Which leads me to my other, more visceral reason for rejecting those arbitrary standards: that white gloved first criteria can also be used to condemn portions of the Bible that contain graphic violence, sex, etc. Any literary standard which, if applied consistently and non-arbitrarily,  could condemn the content of Biblical revelation should be eschewed.

Now then, of those speculative Christian authors who reject CBA/ECLA standards, there are two sub-categories. In general, we have:

  1. Speculative fiction authors who are Christians.
  2. Authors who write Christian speculative fiction

Let the fecal hurricane of protests ensue. I’ll be in my bunker…

How Then Should We Write Speculative Christian Fiction?

OK, that was heavy-handed, so let me walk you through it.

Mike Duran’s article took issue with my post on depicting God in Christian fiction in which I noted that: 

“A Christian spec-fic author must needs write the truth about God. In other words, God isn’t a What If. He’s the I AM. The God of the Bible has revealed Himself and changes not. …Our first obligation as Christian spec-fic authors is not simply to ask “What If?” about anything and everything. Our first obligation is to glorify God through great storytelling – and we cannot do that if our storytelling contradicts the Bible’s revelation!”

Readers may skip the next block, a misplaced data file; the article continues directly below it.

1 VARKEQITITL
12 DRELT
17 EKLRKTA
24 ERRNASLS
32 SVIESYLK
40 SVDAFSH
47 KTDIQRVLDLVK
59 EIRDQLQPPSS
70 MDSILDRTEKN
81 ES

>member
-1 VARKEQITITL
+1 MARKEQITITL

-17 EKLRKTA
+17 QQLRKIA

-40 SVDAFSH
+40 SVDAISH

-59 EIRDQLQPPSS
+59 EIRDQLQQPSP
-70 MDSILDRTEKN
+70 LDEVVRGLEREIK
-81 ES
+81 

After noting that I object to God being portrayed as female in Christian speculative fiction because the Bible reveals that God is male, Mike Duran opines that this approach is “representative of the problem of demanding a “biblical” portrayal of God in our fiction. And as speculative fiction involves, um, speculation, the idea of any parameters can become rather sticky.”

I don’t think Mike is preaching license here; he just wants to know exactly where the line in the sand is:

“I don’t think the question for the Christian author is, Should any biblical parameters inform our fiction? But rather, How exacting, extensive should the enforcement of those biblical parameters be? [emphasis in original]

We agree on the question, just as we agree that the CBA/ECLA type standards should be tossed in the rubbish heap. We both agree that in the absence of the CBA/ECLA standards, a line must be drawn. 

Prima speculativa v. Prima Scriptura

The trouble is that there are two very different schools of thought where writing Christian speculative fiction is concerned. One school believes that creativity/craft/speculation must be our primary concern as Christian authors. Call it Scriptura sub speculativa (“Scripture under speculation”) or Prima speculativa. It’s the belief that we honor God through doing what we do (i.e., speculative fiction) to the best of our abilities. It’s the speculative fiction equivalent of Eric Liddle’s comment that “God made me fast. And when I run, I feel His pleasure.” Prima speculativa writes fiction as if they had approached John the Baptist on how a Christian ought to write (compare Luke 3:12-14) and he simply answered, “Write well.”